himself happier anywhere than in their company.

I should have been glad of a frank for this letter,
for I have said but little of what I could say upon
the subject, and perhaps I may not be able to catch
it by the end again. If I can, I shall add to it

The land in question consists of eighteen acres.

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1780] TO THE REV. W. UNWIN 289

is fit only to be digged up for turf. Your mother
thanks you for your readiness to join in the sale of
it, and will write to Mr. Cawthome to inquire
whether he thinks it will be worth while to dispose
of it, considering the expense of the title-deed.

The Breda is the best late apricot, and the
Empress or Imperatrice plum is that which your
mother principally recommends. It turns to a fine
dried sweetmeat upon the tree, but must not be
gathered sooner. — ^Yours, W. C.

I thank you for the offer to lend me the books I
mentioned, but borrowing will not serve my purpose.


Oct. 5, 1780.

My dear Friend, — Now for the sequel. You
have anticipated one of my arguments in favour
of a private education, therefore I need say but
little about it. The folly of supposing that the
mother-tc ngiip, in %irm^ respects the most difficult
of all tongues, may be acquired without a teacher,
is predominant in all the public schools that I have
ever heard of. To pronounce it well, to speak and
to isBTte^ttwith flu and elegance, are no easy

attainments; not one in fifty of those who pass
through Westminster and Eton, arrive at any re-
markable proficiency in these accomplishments;
and they that do are more indebted to their own
study and application for it, than to any instruction
received there. In general, there is nothing so
pedantic fls^thc style of a jjghoolboy, if he aims at
any style at all ; and if he does not; lie is of course
inelegant, and perhaps ungrammatical. A defect.

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no doubt, in great measure owing to the want of
cultivation ; for the same lad that is often com-
/mended for his Latin frequently would deserve to
ipe whipped for his English, if the fault were not
linore his master's than his own. I know not where
i^is evil is so likely to be prevented as at home, —
supposing always, nevertheless (which is the case
jin your instance), that the boy's parents, and their
iacquaintance, are persons of elegance and taste
themselves. For to converse with those who con-
verse with propriety, and to be directed to such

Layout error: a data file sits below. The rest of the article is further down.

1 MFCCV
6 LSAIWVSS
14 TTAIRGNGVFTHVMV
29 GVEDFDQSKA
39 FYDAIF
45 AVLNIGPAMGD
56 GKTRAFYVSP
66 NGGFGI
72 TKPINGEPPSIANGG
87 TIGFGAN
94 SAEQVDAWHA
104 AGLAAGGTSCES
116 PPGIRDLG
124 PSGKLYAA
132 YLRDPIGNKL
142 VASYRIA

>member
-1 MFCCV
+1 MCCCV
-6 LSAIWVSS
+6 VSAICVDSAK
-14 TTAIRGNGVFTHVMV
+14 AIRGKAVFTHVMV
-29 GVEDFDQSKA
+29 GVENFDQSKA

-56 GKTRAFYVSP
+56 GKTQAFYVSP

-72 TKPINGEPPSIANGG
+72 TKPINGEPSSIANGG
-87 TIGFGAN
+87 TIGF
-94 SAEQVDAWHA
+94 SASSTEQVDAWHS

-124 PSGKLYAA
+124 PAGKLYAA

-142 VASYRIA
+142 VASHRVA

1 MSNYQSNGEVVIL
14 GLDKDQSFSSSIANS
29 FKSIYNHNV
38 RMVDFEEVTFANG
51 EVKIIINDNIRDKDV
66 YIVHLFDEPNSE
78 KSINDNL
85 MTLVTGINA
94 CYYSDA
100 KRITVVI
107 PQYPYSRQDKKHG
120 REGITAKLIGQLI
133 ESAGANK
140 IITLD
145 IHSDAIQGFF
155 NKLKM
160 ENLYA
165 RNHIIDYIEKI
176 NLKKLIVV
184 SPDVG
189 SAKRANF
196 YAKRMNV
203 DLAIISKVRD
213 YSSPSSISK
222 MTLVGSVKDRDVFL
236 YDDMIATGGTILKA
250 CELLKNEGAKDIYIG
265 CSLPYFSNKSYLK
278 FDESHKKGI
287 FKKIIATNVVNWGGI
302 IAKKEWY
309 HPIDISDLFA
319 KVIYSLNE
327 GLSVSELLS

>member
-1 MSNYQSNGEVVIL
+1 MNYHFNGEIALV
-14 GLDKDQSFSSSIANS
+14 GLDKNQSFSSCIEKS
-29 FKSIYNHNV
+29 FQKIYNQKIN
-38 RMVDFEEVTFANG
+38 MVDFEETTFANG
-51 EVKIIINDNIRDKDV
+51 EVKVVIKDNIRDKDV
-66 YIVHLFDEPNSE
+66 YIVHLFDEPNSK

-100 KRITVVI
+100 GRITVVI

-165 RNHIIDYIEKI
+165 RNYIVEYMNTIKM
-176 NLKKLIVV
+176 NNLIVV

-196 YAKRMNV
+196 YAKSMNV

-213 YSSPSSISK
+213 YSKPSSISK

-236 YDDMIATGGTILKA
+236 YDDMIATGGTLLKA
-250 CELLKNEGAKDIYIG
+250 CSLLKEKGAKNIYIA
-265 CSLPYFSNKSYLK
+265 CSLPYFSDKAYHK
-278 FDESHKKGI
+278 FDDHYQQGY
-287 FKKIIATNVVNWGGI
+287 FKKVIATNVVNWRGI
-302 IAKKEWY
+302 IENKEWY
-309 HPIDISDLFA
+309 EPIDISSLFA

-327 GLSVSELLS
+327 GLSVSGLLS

authors as have refined and improved the language
\hjy their productions, are advantages which he can-
not elsewhere enjoy in an equal degree. And
i^hough it requires some time to regulate the taste,
/and fix the judgment, and these efiects must be
^gradually wrought even upon the best understand-
ing, yet I suppose much less time will be necessary
for the purpose than could at first be imagined,
\because the opportunities of improvement are con-

J promised to say little on this topic, and I have
said so much, that if I had not a frank I must bum
my letter and begin again.

A public education is often recommended as the
most effectual remedy for that bashful and awkward
constraint, so epidemical among the youth of our
country. But I verily believe that instead of being
a cure, it is often the cause of it. For seven or
eight years of his life, the boy has hardly seen or
conversed with a man, or a woman, except the
maids at his boarding house. A gentleman or a
lady are consequently such novelties to him, that
he is perfectly at a loss to know what sort of

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i78o] TO THE REV. W. UNWIN 241

behaviour he should preserve before him. He
plays with his buttons, or the strings of his hat, he
blows his nose, and hangs down his head, is con-
scious of his own deficiency to a degree that makes
him quite unhappy, and trembles lest any one
should speak to him, because that would quite
overwhelm him. Is not all this miserable shyness
evidently the efiect of his education? To me it
appears to be so. If he saw good company every
day, he would never be terrified at the sight of it,